“If it wasn’t for humor, I’d be dead a long time ago.”
Somebody famous probably said that. Or maybe it was just me. Despite all the craziness and projects and responsibilities that accompany each day, it’s a talent to find a little bit of humor. I admit to searching for humor in most situations on a regular basis. If I had to keep it serious all the time, I wouldn’t have made it this far. And the ability to share it is priceless. Sometimes, you just need a laugh. Sometimes we’re laughing at others. Sometimes, we’re laughing at ourselves. There’s nothing wrong with that.
So no matter what I’m writing, it’s important to break it up with a little humor. With a mystery, most of the story is very straightforward. I try to focus on the investigation, like in Why 319, and the dire consequences that will befall another victim if Chene and his team cannot identify and stop the killer. But even in those situations, a bit of humor works. Characters play off each other, using the humor to lighten the mood, even if it’s only for a moment. That’s important to me in my writing, because I strive to make the people as real as the rest of us. It’s something the readers can identify with.
Here's an excerpt from 319 that fits the bill. In this scene, Jefferson Chene and Megan McDonald are on their way to visit someone from their past who may be able to help them with the investigation.
Megan was quiet on the drive there. Even though the day was overcast, she was wearing her sunglasses. I guessed she was trying not to make eye contact with me. She probably wouldn’t have been able to keep a straight face.
I parked in the lot. The buildings were gigantic, early-twentieth-century stone structures. To the south was the school, where even now rows of children were lining up outside. To the east was the convent, which in the past had also housed the small dormitories of the orphanage. On the west side of the quadrangle was the rectory. And the most dominating building, the church, was immediately in front of us, facing north. As we sat there, two of the massive oak doors swung open and a handful of people, mostly elderly women, began streaming out into the crisp air.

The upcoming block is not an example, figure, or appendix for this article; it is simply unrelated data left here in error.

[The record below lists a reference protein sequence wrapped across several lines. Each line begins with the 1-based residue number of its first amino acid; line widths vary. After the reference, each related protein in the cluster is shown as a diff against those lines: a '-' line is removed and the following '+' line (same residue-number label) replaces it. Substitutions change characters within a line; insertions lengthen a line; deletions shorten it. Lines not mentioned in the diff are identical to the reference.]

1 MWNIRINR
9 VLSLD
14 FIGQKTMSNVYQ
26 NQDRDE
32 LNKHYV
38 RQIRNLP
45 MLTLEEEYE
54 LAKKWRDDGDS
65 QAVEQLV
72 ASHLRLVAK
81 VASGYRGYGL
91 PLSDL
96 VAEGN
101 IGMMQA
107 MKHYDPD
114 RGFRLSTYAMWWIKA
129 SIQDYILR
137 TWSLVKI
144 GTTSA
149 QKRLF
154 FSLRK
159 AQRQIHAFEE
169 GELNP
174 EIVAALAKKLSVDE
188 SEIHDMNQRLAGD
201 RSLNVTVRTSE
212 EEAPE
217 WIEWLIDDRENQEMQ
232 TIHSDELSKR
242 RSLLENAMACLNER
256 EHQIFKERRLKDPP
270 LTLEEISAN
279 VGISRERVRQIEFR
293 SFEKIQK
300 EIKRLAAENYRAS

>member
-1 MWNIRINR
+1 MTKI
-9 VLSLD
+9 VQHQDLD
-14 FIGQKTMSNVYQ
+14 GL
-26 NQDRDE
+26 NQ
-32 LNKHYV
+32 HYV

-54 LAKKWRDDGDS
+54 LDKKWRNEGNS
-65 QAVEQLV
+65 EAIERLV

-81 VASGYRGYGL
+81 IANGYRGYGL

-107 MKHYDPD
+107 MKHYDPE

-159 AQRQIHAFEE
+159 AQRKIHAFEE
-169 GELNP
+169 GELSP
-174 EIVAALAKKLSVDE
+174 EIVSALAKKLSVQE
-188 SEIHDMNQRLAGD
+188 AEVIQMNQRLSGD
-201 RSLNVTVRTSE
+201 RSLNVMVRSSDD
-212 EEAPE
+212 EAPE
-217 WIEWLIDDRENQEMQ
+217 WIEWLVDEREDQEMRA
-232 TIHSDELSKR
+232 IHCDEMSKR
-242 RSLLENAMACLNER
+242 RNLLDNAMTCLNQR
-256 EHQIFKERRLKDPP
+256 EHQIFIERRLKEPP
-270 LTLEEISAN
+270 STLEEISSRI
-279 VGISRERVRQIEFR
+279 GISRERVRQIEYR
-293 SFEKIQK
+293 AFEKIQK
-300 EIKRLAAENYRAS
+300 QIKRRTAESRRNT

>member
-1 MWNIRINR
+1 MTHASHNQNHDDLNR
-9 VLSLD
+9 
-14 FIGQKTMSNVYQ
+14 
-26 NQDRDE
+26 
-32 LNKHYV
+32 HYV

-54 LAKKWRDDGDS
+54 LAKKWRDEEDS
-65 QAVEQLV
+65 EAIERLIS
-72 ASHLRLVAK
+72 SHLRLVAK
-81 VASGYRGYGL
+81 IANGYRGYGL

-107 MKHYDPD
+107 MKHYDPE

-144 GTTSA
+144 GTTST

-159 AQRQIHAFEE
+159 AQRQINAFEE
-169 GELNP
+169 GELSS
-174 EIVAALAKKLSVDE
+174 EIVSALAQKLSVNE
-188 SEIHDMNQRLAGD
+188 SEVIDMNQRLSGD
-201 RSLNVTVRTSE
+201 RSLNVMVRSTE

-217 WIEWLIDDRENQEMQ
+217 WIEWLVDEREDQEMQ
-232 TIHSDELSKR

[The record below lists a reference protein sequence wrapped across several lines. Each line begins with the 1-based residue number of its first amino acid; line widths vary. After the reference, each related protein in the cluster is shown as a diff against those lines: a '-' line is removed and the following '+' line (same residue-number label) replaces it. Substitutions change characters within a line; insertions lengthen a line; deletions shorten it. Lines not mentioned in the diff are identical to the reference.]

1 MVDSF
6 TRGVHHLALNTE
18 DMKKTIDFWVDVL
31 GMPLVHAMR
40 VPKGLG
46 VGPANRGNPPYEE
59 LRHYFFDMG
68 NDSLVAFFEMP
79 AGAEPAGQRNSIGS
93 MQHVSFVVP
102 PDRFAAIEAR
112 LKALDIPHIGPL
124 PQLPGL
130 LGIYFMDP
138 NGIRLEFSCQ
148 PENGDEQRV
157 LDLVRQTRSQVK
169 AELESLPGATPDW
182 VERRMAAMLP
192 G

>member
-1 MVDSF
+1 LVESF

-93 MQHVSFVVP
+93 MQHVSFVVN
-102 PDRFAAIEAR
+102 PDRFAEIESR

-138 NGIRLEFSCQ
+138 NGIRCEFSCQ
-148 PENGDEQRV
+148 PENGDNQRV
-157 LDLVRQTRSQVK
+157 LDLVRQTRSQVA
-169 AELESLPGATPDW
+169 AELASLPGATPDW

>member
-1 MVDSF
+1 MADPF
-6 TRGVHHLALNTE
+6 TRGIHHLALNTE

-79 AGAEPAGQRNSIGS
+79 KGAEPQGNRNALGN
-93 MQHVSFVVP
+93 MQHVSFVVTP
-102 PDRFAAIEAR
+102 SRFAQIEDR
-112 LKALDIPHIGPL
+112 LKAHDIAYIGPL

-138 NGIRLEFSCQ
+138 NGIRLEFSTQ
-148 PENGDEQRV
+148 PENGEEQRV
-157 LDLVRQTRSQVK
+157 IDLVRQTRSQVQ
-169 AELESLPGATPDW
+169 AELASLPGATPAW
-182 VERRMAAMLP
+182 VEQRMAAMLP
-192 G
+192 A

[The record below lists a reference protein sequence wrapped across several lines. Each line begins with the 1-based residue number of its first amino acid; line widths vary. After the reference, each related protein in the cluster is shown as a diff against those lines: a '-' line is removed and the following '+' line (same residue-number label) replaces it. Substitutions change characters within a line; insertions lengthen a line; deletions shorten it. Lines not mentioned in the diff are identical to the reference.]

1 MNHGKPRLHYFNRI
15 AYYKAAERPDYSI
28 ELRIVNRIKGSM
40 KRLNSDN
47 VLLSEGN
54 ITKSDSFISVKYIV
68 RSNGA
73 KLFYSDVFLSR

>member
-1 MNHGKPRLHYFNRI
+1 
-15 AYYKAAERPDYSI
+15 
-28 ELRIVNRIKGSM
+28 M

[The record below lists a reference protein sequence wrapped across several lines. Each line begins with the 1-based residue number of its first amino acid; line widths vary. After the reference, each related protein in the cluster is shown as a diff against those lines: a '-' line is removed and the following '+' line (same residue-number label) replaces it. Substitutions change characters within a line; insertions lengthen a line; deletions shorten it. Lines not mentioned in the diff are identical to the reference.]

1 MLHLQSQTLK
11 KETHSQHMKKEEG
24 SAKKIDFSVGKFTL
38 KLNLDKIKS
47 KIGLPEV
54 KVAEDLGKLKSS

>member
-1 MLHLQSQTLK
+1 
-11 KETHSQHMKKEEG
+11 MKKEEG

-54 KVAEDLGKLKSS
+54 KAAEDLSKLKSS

“One of these days, McDonald, I will get even with you for this.”
She laughed out loud and imitated one of the nuns in a high, squeaky voice. “God loves you, Jefferson.”
It was difficult to keep the disgust from my tone. “God must have a warped sense of humor.”
We walked up the big stone steps and into the vestibule at the back of the church. Only now, in the dim light did Megan remove her shades. Our heels sounded like gunshots on the thick marble floors as we moved up the aisle between pews. My eyes went to the gigantic stained-glass windows that lined the walls, reaching to the heavens. Their beauty was diminished on this overcast day. A boy, probably no older than ten, dressed in a cassock and surplice, approached the altar and began solemnly to snuff out the candles. He paused at the center of the altar, bowed his head, then resumed his duties.
“Bring back fond memories?” Megan whispered.
“Memories, yes, but they are not fond.”
A deep voice boomed behind me. “Well, I see some things haven’t changed. I’m surprised you remembered the way in, Jefferson.”
We turned around to face him. Just at that moment, the skies briefly cleared and a beam of sunlight shot through the stained glass, casting him in a rosy hue. He had removed the vestments from the morning Mass and was wearing his customary black slacks, with a black long-sleeved dress shirt and the white cardboard collar at the neck. A small wooden cross on a leather cord dangled from his neck. I always pictured him as a giant, so it surprised me to realize that he was only as tall as Megan, with a chunky frame. I could see the broken veins in his cheeks and nose, the sign of a heavy drinker. But his eyes were still sharp and black as coal. The gaze was piercing, giving you the impression that not only could he read your mind, but he’d edit your thoughts before putting them back.
Today’s musical selection comes with a humorous twist, thanks to Darcie Lynne. Enjoy!